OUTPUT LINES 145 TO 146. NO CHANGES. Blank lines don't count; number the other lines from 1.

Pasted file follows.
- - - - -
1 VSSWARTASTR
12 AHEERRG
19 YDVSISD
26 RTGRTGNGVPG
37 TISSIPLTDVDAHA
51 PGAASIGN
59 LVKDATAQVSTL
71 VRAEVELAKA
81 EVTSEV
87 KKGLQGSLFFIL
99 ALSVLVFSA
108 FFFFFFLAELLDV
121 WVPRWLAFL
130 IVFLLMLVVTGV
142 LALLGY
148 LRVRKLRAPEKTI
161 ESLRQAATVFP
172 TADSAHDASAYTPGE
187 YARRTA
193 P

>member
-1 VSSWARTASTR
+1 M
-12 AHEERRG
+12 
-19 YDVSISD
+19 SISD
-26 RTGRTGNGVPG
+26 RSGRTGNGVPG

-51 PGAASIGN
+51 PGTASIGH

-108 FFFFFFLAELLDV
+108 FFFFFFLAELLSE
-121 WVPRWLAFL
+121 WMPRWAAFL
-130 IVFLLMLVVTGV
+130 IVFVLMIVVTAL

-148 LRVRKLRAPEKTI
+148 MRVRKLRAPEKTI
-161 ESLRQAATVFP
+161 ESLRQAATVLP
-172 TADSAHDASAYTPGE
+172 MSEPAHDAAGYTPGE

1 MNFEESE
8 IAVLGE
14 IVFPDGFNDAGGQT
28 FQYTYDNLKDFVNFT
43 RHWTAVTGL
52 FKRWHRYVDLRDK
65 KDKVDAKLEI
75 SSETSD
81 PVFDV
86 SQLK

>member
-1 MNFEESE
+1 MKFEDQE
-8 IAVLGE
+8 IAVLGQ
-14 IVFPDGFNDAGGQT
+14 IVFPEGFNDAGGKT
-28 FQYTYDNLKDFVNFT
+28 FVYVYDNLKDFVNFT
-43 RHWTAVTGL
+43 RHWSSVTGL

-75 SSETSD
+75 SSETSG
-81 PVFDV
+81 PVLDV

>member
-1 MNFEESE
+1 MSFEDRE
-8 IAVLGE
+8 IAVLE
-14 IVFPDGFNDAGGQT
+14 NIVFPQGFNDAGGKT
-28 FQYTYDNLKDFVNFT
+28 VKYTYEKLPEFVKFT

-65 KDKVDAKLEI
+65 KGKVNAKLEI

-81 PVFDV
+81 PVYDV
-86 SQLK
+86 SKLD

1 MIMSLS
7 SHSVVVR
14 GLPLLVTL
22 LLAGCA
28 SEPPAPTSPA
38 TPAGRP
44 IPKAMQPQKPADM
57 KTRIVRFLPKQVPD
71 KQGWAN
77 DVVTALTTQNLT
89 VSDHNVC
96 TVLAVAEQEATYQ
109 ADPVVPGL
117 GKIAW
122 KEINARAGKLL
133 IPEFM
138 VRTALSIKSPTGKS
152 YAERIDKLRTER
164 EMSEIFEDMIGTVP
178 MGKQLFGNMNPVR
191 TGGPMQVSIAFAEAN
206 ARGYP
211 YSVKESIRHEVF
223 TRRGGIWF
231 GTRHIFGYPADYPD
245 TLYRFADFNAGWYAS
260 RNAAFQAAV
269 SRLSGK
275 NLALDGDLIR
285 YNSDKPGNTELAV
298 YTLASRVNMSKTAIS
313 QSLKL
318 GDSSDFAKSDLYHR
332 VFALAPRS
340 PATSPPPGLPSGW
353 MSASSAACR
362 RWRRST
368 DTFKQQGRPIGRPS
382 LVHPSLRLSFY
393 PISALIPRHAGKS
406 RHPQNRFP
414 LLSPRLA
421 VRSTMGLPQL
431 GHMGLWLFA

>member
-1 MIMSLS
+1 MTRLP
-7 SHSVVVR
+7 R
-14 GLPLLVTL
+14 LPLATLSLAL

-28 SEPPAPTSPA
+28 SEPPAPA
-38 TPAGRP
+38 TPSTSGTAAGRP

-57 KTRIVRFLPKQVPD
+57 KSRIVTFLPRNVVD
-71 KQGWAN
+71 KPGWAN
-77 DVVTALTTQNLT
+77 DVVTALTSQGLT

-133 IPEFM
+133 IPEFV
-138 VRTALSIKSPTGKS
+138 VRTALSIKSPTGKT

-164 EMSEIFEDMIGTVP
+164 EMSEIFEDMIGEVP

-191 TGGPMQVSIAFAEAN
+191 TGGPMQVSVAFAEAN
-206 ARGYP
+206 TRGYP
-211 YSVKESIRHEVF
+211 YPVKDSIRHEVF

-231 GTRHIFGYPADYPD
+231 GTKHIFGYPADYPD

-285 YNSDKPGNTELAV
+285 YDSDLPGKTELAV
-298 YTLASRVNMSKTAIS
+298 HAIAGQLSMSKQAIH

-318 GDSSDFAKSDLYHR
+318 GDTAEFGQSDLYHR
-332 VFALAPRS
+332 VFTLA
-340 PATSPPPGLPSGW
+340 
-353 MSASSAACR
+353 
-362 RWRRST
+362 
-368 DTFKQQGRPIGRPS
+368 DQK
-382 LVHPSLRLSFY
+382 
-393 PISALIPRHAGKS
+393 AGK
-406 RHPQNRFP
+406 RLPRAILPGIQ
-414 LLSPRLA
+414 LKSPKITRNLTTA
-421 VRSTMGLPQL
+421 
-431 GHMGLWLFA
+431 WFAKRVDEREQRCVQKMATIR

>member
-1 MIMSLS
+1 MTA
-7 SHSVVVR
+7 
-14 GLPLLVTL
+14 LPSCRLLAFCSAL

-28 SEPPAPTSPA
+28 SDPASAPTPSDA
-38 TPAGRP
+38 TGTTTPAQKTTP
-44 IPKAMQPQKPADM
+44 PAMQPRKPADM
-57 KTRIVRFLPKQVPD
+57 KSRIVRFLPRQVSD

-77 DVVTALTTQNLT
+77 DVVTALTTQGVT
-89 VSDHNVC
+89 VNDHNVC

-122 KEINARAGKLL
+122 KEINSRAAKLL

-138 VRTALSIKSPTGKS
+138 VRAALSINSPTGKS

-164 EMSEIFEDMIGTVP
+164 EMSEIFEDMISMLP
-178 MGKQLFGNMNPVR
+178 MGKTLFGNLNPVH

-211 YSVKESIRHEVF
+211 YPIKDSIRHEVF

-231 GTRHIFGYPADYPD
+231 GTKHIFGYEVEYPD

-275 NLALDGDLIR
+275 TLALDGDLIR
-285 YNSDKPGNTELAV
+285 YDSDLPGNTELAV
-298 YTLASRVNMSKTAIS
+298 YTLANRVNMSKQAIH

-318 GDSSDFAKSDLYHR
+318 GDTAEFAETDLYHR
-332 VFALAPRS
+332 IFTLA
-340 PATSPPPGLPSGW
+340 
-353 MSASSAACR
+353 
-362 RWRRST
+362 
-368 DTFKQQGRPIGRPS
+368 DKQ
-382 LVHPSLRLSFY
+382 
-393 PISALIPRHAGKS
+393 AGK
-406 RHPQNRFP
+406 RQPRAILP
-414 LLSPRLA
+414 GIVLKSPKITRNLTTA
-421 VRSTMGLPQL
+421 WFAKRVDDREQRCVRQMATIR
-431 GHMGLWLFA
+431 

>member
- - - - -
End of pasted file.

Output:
-133 IPEFM
+133 IPEFV